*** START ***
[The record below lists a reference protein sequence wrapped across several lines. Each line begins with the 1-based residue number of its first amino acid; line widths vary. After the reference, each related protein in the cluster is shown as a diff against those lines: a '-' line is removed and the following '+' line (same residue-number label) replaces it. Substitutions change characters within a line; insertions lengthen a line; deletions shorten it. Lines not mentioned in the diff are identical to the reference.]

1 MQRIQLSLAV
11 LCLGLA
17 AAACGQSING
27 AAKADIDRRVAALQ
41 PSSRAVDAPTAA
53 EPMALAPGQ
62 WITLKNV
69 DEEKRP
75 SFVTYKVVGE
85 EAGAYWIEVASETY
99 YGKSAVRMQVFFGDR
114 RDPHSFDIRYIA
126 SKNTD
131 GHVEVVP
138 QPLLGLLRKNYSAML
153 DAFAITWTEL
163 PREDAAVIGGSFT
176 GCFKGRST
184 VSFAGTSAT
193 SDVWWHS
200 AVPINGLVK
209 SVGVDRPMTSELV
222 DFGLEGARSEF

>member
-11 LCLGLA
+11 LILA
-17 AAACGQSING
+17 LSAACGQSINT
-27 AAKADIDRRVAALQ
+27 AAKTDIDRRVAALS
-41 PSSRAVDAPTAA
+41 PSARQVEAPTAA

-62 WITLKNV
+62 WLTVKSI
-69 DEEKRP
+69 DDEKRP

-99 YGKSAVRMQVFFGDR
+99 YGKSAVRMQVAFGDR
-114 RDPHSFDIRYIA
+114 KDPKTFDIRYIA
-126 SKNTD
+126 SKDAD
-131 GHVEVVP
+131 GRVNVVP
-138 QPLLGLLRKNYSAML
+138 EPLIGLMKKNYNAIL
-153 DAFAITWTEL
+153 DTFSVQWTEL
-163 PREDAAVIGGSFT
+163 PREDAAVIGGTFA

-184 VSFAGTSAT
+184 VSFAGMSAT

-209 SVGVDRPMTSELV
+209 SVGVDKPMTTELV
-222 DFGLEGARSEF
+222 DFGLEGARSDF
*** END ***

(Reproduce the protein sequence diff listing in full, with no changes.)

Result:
[The record below lists a reference protein sequence wrapped across several lines. Each line begins with the 1-based residue number of its first amino acid; line widths vary. After the reference, each related protein in the cluster is shown as a diff against those lines: a '-' line is removed and the following '+' line (same residue-number label) replaces it. Substitutions change characters within a line; insertions lengthen a line; deletions shorten it. Lines not mentioned in the diff are identical to the reference.]

1 MQRIQLSLAV
11 LCLGLA
17 AAACGQSING
27 AAKADIDRRVAALQ
41 PSSRAVDAPTAA
53 EPMALAPGQ
62 WITLKNV
69 DEEKRP
75 SFVTYKVVGE
85 EAGAYWIEVASETY
99 YGKSAVRMQVFFGDR
114 RDPHSFDIRYIA
126 SKNTD
131 GHVEVVP
138 QPLLGLLRKNYSAML
153 DAFAITWTEL
163 PREDAAVIGGSFT
176 GCFKGRST
184 VSFAGTSAT
193 SDVWWHS
200 AVPINGLVK
209 SVGVDRPMTSELV
222 DFGLEGARSEF

>member
-11 LCLGLA
+11 LILA
-17 AAACGQSING
+17 LSAACGQSINT
-27 AAKADIDRRVAALQ
+27 AAKTDIDRRVAALS
-41 PSSRAVDAPTAA
+41 PSARQVEAPTAA

-62 WITLKNV
+62 WLTVKSI
-69 DEEKRP
+69 DDEKRP

-99 YGKSAVRMQVFFGDR
+99 YGKSAVRMQVAFGDR
-114 RDPHSFDIRYIA
+114 KDPKTFDIRYIA
-126 SKNTD
+126 SKDAD
-131 GHVEVVP
+131 GRVNVVP
-138 QPLLGLLRKNYSAML
+138 EPLIGLMKKNYNAIL
-153 DAFAITWTEL
+153 DTFSVQWTEL
-163 PREDAAVIGGSFT
+163 PREDAAVIGGTFA

-184 VSFAGTSAT
+184 VSFAGMSAT

-209 SVGVDRPMTSELV
+209 SVGVDKPMTTELV
-222 DFGLEGARSEF
+222 DFGLEGARSDF